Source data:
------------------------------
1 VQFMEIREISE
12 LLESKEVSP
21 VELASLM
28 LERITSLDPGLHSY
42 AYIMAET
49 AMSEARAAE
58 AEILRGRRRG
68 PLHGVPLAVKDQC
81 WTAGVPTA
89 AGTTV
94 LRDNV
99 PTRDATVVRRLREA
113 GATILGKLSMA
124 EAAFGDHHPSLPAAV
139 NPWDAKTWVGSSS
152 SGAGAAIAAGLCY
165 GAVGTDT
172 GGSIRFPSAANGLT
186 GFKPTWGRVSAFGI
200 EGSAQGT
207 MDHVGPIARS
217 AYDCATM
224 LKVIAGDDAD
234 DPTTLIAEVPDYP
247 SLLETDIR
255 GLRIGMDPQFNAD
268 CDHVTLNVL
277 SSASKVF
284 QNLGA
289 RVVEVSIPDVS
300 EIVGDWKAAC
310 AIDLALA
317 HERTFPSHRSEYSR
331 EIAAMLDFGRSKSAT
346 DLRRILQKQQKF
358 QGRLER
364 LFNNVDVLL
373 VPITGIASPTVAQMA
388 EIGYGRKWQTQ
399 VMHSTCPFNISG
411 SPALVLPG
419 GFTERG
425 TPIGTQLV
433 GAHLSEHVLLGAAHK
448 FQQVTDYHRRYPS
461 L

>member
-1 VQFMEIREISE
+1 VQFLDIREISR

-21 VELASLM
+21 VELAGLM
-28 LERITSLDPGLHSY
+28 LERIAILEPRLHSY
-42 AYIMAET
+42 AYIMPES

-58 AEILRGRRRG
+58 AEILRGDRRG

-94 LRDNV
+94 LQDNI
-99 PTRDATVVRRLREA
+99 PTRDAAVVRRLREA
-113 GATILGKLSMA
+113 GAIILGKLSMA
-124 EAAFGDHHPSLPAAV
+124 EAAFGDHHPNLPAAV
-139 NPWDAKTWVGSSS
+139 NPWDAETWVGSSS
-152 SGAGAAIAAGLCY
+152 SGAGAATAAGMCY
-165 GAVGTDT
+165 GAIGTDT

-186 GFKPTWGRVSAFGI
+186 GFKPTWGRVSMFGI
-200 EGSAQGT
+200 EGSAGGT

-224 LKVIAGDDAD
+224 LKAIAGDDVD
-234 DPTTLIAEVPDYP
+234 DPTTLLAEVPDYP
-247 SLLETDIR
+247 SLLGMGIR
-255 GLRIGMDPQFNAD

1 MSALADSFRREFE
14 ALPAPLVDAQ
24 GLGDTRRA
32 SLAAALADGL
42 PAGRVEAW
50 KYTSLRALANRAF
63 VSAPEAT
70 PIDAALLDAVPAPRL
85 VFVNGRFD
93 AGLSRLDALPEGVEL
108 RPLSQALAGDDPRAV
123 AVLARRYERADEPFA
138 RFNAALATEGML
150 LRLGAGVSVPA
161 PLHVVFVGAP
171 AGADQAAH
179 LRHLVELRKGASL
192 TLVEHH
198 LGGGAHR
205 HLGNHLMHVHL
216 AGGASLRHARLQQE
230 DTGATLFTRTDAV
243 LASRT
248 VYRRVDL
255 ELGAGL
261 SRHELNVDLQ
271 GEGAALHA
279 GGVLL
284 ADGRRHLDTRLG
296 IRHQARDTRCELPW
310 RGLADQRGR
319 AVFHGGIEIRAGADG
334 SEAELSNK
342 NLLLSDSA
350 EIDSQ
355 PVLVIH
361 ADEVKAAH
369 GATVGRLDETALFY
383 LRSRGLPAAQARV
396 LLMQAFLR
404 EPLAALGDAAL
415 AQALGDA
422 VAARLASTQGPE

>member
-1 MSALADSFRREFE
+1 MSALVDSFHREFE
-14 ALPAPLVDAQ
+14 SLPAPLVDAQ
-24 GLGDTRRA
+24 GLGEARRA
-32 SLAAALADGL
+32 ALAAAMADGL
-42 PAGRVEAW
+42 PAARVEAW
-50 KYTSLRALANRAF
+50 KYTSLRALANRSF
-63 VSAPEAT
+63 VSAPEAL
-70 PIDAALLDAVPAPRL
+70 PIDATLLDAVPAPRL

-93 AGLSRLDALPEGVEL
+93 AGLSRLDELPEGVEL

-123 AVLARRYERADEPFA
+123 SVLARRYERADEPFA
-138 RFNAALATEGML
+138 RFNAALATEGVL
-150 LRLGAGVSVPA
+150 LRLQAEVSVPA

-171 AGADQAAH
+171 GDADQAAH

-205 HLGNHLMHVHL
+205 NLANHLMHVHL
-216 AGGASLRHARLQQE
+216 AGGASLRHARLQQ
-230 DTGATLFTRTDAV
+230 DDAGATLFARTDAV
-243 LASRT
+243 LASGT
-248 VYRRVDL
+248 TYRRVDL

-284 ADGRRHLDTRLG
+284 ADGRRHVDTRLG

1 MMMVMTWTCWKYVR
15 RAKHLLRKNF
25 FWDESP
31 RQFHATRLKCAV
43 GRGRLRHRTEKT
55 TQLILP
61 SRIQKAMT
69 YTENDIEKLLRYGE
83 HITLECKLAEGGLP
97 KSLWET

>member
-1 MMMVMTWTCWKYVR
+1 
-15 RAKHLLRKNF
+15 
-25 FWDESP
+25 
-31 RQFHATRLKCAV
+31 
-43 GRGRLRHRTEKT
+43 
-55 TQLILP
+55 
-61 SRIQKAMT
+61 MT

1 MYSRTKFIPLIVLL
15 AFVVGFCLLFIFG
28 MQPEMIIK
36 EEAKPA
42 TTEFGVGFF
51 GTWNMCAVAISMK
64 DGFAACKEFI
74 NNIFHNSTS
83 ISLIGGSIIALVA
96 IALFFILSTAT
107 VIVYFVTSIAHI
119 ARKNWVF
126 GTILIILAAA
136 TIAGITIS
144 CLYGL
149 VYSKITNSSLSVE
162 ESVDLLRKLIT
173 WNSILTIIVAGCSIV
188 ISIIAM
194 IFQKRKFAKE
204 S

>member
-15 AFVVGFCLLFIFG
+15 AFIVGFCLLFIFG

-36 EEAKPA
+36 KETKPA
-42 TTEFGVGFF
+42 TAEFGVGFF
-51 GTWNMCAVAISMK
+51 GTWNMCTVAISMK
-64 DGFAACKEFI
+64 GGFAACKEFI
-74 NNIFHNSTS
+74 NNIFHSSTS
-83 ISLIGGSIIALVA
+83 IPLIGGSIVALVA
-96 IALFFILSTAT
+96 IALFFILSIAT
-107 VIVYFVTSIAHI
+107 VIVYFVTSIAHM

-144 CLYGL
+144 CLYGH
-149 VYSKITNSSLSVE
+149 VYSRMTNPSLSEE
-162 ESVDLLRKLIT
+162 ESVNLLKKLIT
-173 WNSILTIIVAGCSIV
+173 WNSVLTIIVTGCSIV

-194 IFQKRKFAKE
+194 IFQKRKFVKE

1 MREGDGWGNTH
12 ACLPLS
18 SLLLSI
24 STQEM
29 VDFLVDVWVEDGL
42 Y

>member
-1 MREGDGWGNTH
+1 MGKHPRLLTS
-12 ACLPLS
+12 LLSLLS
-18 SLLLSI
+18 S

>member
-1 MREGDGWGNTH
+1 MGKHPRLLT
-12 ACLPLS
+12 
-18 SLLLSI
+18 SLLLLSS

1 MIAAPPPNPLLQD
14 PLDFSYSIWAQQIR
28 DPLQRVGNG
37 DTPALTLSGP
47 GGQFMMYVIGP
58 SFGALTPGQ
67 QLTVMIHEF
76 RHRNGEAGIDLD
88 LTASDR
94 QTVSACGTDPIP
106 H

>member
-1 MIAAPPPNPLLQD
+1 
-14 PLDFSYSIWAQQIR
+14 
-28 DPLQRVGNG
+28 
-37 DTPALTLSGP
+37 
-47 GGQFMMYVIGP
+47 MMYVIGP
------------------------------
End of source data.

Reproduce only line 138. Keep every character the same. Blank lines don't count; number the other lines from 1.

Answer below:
+50 KYTSLRALANRSF